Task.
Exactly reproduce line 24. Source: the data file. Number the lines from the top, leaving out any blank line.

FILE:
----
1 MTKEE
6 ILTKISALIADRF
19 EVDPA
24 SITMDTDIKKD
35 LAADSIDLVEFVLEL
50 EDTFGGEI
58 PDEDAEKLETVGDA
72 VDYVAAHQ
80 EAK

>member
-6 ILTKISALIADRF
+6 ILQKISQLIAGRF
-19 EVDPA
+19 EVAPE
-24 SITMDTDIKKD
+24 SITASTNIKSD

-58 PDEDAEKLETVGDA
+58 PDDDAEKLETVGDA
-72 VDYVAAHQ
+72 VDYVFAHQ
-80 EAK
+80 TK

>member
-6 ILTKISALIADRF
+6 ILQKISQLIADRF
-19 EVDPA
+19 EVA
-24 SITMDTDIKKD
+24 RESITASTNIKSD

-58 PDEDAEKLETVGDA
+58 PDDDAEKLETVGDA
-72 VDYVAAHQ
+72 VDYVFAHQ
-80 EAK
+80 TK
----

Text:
-6 ILTKISALIADRF